20 IMCWP, Written Contribution of WP of Ireland

11/23/18 9:22 PM
  • Ireland, Workers' Party of Ireland 20th IMCWP En Europe Communist and workers' parties

20th International Meeting of Communist and Workers Parties, Athens, 23-25 November 2018

 

“The contemporary working class and its alliance. The tasks of its political vanguard – the Communist and Worker’s Parties – in the struggle against exploitation and imperialist wars, for the rights of the workers and of the peoples, for peace, for socialism”

 

Contribution of the Workers Party of Ireland

 

Comrades,

The Workers Party of Ireland extends greetings to the parties present in Greece for the 20th International Meeting of Communist and Workers Parties and extends its thanks the Communist Party of Greece for hosting this meeting and providing the facilities for our work. I also bring congratulations from the Central Executive Committee of the WPI to the KKE on the 100th anniversary of its founding and to the Greek Communist Youth, KNE, celebrating50 years since it was founded in the struggle against the dictatorship.

This year we have celebrated the birth of Karl Marx. The transformative impact of his ideas has been felt not only in politics, economics, history, philosophy and revolutionary theory and practice but also in sociology, geography, anthropology and literature. He has been the subject of thousands of books and papers and he has inspired revolutions which he had described as “the locomotives of history”.

One year ago we celebrated the 100th anniversary of the Great October Socialist Revolution, one of the greatest events in human history, an occasion of historic global significance,the impact of which reverberated around the world.

Lenin made a colossal contribution to Marxist thought, developing and enriching the theory and practice of socialist revolution. He insisted on the necessity of class struggle and workers’ power but he also recognised the importance of social alliances as an essential part of the revolutionary struggle and integrating the day-to-day struggles of the working class with revolutionary strategy. Within the framework of the struggle against the monopolies, the working class, led by their vanguard party, fights to defend the gains and achievements of the working class. In contemporary capitalism the everyday demands of the working class must be integrated with and directed against the capitalist system and the bourgeois state. Lenin stressed the importance for communists of creating unbreakable ties with the mass of the workers, the capacity to agitate unceasingly among them and the vital need to respond to their demands while maintaining and promoting a consistently revolutionary and openly Marxist programme.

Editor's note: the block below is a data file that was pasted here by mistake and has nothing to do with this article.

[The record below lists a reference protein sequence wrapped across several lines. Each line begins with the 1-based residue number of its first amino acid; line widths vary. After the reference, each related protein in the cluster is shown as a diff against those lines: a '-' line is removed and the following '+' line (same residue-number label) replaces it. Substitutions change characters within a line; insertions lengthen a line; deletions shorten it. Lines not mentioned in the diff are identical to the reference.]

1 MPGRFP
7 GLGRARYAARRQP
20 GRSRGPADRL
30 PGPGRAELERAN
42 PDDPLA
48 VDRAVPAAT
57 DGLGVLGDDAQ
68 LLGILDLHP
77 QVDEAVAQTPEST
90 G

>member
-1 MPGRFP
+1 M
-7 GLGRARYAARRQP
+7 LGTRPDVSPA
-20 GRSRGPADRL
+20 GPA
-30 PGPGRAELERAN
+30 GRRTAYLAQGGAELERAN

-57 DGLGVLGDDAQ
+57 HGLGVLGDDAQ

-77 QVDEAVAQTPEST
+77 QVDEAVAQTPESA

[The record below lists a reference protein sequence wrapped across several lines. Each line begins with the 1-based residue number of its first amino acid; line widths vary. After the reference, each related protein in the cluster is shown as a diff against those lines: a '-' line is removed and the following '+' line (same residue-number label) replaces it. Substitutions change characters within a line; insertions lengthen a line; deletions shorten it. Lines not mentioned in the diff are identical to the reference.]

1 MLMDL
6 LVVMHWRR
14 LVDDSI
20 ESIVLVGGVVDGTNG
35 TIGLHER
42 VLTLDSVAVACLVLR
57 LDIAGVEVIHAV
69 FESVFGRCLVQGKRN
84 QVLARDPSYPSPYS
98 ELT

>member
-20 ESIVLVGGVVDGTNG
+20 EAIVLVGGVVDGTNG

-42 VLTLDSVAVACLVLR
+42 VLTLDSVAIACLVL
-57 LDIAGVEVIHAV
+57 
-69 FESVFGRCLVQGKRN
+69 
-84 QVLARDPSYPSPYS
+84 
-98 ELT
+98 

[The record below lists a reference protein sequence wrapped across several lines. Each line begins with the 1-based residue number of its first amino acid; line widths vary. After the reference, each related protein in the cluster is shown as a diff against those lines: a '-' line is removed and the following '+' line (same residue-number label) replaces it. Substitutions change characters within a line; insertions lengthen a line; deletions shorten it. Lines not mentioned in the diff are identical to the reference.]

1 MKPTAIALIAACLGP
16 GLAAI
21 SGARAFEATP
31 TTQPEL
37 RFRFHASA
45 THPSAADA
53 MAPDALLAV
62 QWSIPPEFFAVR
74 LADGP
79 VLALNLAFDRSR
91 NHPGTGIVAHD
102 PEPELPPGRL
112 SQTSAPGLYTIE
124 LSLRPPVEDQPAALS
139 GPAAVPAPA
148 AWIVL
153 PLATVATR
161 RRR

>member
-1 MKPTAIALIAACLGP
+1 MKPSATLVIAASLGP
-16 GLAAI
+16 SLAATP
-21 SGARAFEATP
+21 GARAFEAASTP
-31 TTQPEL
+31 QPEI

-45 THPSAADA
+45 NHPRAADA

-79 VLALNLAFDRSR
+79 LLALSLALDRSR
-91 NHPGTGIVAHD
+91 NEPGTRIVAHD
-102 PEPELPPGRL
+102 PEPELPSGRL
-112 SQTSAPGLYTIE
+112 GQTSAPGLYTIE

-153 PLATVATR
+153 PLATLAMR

It was in the context of building this relationship with the masses and winning over the majority of the workers that he elucidated the errors of refusing to participate in bourgeois parliaments or work in trade unions.Both Marx and Engels were active participants in the labour movement of their time. Marx, particularly in his attack on Proudhon in 1847, berated those who disparaged the gains of the labour movement and his instructions for the delegates of the General Council for the Geneva Congress emphasise the importance of the role of trade unions and the struggle of the labour movement.

Addressing himself to the German “Lefts” Lenin stated: “We cannot but regard as equally ridiculous and childish nonsense the pompous, very learned, and frightfully revolutionary disquisitions of the German Lefts to the effect that Communists cannot and should not work in reactionary trade unions, that it is permissible to turn down such work …”